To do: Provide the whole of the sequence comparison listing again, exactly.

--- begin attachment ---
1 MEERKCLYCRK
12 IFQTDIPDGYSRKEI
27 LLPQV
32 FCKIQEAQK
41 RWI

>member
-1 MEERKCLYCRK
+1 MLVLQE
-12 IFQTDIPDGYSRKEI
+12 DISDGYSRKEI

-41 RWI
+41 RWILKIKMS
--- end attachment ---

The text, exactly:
1 MEERKCLYCRK
12 IFQTDIPDGYSRKEI
27 LLPQV
32 FCKIQEAQK
41 RWI

>member
-1 MEERKCLYCRK
+1 MLVLQE
-12 IFQTDIPDGYSRKEI
+12 DISDGYSRKEI

-41 RWI
+41 RWILKIKMS